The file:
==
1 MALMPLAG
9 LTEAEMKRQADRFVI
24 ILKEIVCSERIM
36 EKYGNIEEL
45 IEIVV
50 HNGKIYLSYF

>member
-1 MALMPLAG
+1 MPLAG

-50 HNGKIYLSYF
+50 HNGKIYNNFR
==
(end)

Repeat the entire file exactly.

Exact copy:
1 MALMPLAG
9 LTEAEMKRQADRFVI
24 ILKEIVCSERIM
36 EKYGNIEEL
45 IEIVV
50 HNGKIYLSYF

>member
-1 MALMPLAG
+1 MPLAG

-50 HNGKIYLSYF
+50 HNGKIYNNFR